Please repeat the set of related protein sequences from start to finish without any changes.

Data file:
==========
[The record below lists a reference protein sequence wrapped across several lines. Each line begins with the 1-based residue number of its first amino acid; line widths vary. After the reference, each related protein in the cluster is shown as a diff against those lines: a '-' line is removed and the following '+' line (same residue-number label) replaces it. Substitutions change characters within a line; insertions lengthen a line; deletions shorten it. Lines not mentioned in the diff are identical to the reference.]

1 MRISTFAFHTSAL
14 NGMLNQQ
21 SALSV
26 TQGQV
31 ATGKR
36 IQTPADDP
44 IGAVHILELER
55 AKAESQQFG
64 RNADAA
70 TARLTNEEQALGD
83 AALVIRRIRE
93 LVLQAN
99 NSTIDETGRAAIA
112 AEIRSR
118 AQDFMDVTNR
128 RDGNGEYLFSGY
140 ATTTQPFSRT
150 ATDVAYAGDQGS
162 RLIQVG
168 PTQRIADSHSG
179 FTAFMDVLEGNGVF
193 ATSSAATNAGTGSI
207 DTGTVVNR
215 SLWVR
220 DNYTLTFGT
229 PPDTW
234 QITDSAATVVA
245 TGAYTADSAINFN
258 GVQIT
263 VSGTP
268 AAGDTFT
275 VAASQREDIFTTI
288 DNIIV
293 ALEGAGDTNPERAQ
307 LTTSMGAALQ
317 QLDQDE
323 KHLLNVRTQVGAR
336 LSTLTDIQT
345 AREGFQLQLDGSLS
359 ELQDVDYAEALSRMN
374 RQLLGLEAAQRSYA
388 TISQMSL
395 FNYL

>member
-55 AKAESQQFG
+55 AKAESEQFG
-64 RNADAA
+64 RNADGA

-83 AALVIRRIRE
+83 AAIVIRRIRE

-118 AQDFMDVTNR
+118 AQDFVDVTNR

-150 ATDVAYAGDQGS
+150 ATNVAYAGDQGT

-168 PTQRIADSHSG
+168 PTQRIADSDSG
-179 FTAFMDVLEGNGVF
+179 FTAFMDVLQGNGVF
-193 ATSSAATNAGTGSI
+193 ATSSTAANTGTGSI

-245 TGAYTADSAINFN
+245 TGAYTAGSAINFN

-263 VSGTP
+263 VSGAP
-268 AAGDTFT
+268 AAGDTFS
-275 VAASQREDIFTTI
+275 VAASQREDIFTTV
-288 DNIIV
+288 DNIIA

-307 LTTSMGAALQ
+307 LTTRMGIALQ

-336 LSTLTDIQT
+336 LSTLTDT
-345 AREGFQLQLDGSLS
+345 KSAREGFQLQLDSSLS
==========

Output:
[The record below lists a reference protein sequence wrapped across several lines. Each line begins with the 1-based residue number of its first amino acid; line widths vary. After the reference, each related protein in the cluster is shown as a diff against those lines: a '-' line is removed and the following '+' line (same residue-number label) replaces it. Substitutions change characters within a line; insertions lengthen a line; deletions shorten it. Lines not mentioned in the diff are identical to the reference.]

1 MRISTFAFHTSAL
14 NGMLNQQ
21 SALSV
26 TQGQV
31 ATGKR
36 IQTPADDP
44 IGAVHILELER
55 AKAESQQFG
64 RNADAA
70 TARLTNEEQALGD
83 AALVIRRIRE
93 LVLQAN
99 NSTIDETGRAAIA
112 AEIRSR
118 AQDFMDVTNR
128 RDGNGEYLFSGY
140 ATTTQPFSRT
150 ATDVAYAGDQGS
162 RLIQVG
168 PTQRIADSHSG
179 FTAFMDVLEGNGVF
193 ATSSAATNAGTGSI
207 DTGTVVNR
215 SLWVR
220 DNYTLTFGT
229 PPDTW
234 QITDSAATVVA
245 TGAYTADSAINFN
258 GVQIT
263 VSGTP
268 AAGDTFT
275 VAASQREDIFTTI
288 DNIIV
293 ALEGAGDTNPERAQ
307 LTTSMGAALQ
317 QLDQDE
323 KHLLNVRTQVGAR
336 LSTLTDIQT
345 AREGFQLQLDGSLS
359 ELQDVDYAEALSRMN
374 RQLLGLEAAQRSYA
388 TISQMSL
395 FNYL

>member
-55 AKAESQQFG
+55 AKAESEQFG
-64 RNADAA
+64 RNADGA

-83 AALVIRRIRE
+83 AAIVIRRIRE

-118 AQDFMDVTNR
+118 AQDFVDVTNR

-150 ATDVAYAGDQGS
+150 ATNVAYAGDQGT

-168 PTQRIADSHSG
+168 PTQRIADSDSG
-179 FTAFMDVLEGNGVF
+179 FTAFMDVLQGNGVF
-193 ATSSAATNAGTGSI
+193 ATSSTAANTGTGSI

-245 TGAYTADSAINFN
+245 TGAYTAGSAINFN

-263 VSGTP
+263 VSGAP
-268 AAGDTFT
+268 AAGDTFS
-275 VAASQREDIFTTI
+275 VAASQREDIFTTV
-288 DNIIV
+288 DNIIA

-307 LTTSMGAALQ
+307 LTTRMGIALQ

-336 LSTLTDIQT
+336 LSTLTDT
-345 AREGFQLQLDGSLS
+345 KSAREGFQLQLDSSLS